Appendix 4.1.2e A Self–Help Guide to Writing a Poem
4.1.3 Exemplar 3 Looking for the Uniqueness of Film Reviews
This exemplar will help you understand:
1. how flipped classroom can be used to arouse students’ curiosity to explore the uniqueness of film reviews; and
2. how multiple texts can enable students to study different texts in groups with specific focuses as they still have the opportunity to learn from a variety of quality texts.
Lesson Piloted by: Mr Vincent YEUNG Wing-shing, Po Leung Kuk Tong Nai Kan Junior Secondary College
Level of Students: Secondary 3
Focused Differentiation Strategies: Flipped Classroom, Mulitple Texts
The lessons aim to develop students’ knowledge and skills of using English to express thoughts and to understand the art of writing techniques through film reviews.
Core Objectives (for all students):
By the end of the lessons, students will be able to:
1. understand and interpret ideas, information, facts, opinions and intentions in specific aspects of more than one film review; and
2. develop vocabulary, analyse the format and techniques used in a film review.
Extended Objectives (for high ability/gifted students):
By the end of the lessons, the high ability/gifted students will be able to:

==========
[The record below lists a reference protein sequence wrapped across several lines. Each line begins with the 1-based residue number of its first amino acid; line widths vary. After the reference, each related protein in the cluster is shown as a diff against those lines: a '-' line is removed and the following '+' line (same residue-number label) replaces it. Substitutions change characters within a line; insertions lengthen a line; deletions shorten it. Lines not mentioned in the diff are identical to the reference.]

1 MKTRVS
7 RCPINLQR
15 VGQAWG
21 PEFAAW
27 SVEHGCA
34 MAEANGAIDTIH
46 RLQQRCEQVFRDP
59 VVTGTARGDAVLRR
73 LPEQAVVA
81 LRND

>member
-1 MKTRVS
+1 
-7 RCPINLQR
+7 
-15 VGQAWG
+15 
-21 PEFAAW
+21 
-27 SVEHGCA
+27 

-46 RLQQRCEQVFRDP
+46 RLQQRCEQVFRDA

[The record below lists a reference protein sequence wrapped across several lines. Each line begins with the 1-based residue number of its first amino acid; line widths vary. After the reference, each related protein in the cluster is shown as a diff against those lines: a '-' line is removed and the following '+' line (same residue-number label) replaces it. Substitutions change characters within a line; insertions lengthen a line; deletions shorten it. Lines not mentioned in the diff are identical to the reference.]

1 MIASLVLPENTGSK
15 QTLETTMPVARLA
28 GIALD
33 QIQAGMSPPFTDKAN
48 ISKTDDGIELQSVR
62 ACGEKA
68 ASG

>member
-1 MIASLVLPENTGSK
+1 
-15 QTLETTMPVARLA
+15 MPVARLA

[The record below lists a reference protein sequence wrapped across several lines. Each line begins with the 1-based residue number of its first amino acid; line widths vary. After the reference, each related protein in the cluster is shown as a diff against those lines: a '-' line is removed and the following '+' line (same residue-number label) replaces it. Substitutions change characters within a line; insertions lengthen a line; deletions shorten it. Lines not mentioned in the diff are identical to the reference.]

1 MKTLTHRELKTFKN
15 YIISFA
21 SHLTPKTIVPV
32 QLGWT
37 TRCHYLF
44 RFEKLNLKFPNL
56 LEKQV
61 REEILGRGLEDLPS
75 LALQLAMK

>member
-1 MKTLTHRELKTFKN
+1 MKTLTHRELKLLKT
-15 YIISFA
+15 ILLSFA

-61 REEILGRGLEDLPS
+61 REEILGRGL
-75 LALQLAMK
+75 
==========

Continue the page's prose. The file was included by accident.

1. understand how English language can be studied through popular culture such as film reviews; and
2. define the uniqueness of a text type, i.e. film reviews.
Lesson Design and Flow:
Flipped classroom: Students read a short film review as flipped classroom preparation. The preparation invites students to think about the purposes of the text type and be prepared for in-depth discussion in the class. Appendix 4.1.3a offers you suggestions for adaptation.
Objectives Learning Activities/Procedure Materials 1. Why film reviews?
• Watch a trailer1. Ask your students if a trailer, as a visual, multimedia text type, can take the place of a film review. Discuss in pairs. Use a Venn Diagram, where appropriate, to compare and contrast the purposes of a trailer and a film review.
Stage I of Heightening Anticipation:
• To identify the limitations of an apparently-appealing
• To inquire about whether those limitations can be relieved by film reviews
Flipped classroom equipped the students with a sense of
responsibility for finding out the whys and hows together at the
➢ Choose a trailer that will arouse your students’
interest. Interest matters at this Stage of Heightening Anticipation.
➢ Provide remedial support to the weaker students where necessary by guiding them to analyse the key points of the assigned trailer with your hints.
• Read the film review, “Saving Mr. Banks”.
Use the SL Scale, as in Appendix 4.1.3b, to guide students to analyse the purposes of the review by finding out the advantages (i.e. strengths) and the drawbacks (i.e. the limitations) of it.
• Built on the concepts from the discussion, you may help students generalise the advantages and drawbacks of “Saving Mr.
Banks” to elaborate on the qualities of an appealing film review. Make a list of the good qualities.
• The advantages which your students are able to identify can be the techniques your students will further develop or innovate, while the drawbacks can be the areas in which your students could generate ways to improve.
• The discussions arising from the study of the film review will enable you to identify goals for the coming reading and writing workshops of film reviews with your students based on their readiness.